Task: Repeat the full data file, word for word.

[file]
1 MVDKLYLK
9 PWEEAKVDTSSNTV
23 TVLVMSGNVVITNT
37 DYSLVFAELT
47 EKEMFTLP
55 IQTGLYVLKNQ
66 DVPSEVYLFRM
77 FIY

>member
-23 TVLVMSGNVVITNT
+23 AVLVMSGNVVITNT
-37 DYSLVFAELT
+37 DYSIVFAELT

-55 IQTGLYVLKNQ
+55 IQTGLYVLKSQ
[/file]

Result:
1 MVDKLYLK
9 PWEEAKVDTSSNTV
23 TVLVMSGNVVITNT
37 DYSLVFAELT
47 EKEMFTLP
55 IQTGLYVLKNQ
66 DVPSEVYLFRM
77 FIY

>member
-23 TVLVMSGNVVITNT
+23 AVLVMSGNVVITNT
-37 DYSLVFAELT
+37 DYSIVFAELT

-55 IQTGLYVLKNQ
+55 IQTGLYVLKSQ